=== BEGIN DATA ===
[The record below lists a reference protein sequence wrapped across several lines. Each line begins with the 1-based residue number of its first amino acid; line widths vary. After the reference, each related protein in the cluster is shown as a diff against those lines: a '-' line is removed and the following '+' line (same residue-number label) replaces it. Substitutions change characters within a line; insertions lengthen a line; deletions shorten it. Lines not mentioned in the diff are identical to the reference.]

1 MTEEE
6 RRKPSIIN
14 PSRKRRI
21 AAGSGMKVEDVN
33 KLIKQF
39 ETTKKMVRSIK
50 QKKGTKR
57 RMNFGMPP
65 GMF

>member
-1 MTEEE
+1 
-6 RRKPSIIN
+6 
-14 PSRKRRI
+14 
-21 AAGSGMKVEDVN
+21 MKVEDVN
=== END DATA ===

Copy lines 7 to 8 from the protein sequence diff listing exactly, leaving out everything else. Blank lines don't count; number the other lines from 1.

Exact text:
39 ETTKKMVRSIK
50 QKKGTKR